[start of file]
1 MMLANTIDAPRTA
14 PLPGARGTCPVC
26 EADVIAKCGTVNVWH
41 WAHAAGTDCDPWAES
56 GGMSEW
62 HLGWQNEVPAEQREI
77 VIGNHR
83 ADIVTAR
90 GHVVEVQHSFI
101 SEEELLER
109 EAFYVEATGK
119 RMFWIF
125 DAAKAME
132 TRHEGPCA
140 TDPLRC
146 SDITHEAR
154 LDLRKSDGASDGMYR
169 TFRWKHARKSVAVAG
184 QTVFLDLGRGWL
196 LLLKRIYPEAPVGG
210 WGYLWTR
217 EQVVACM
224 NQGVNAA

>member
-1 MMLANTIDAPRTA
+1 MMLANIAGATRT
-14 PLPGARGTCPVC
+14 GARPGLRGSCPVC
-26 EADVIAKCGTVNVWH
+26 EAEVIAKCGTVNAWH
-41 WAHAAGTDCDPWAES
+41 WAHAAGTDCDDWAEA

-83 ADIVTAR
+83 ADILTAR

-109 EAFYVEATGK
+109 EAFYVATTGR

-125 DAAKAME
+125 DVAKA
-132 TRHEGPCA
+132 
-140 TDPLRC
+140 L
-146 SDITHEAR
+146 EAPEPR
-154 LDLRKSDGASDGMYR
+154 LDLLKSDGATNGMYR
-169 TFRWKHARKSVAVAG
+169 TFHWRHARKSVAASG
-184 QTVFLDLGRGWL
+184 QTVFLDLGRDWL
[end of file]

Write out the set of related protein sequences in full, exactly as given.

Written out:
1 MMLANTIDAPRTA
14 PLPGARGTCPVC
26 EADVIAKCGTVNVWH
41 WAHAAGTDCDPWAES
56 GGMSEW
62 HLGWQNEVPAEQREI
77 VIGNHR
83 ADIVTAR
90 GHVVEVQHSFI
101 SEEELLER
109 EAFYVEATGK
119 RMFWIF
125 DAAKAME
132 TRHEGPCA
140 TDPLRC
146 SDITHEAR
154 LDLRKSDGASDGMYR
169 TFRWKHARKSVAVAG
184 QTVFLDLGRGWL
196 LLLKRIYPEAPVGG
210 WGYLWTR
217 EQVVACM
224 NQGVNAA

>member
-1 MMLANTIDAPRTA
+1 MMLANIAGATRT
-14 PLPGARGTCPVC
+14 GARPGLRGSCPVC
-26 EADVIAKCGTVNVWH
+26 EAEVIAKCGTVNAWH
-41 WAHAAGTDCDPWAES
+41 WAHAAGTDCDDWAEA

-83 ADIVTAR
+83 ADILTAR

-109 EAFYVEATGK
+109 EAFYVATTGR

-125 DAAKAME
+125 DVAKA
-132 TRHEGPCA
+132 
-140 TDPLRC
+140 L
-146 SDITHEAR
+146 EAPEPR
-154 LDLRKSDGASDGMYR
+154 LDLLKSDGATNGMYR
-169 TFRWKHARKSVAVAG
+169 TFHWRHARKSVAASG
-184 QTVFLDLGRGWL
+184 QTVFLDLGRDWL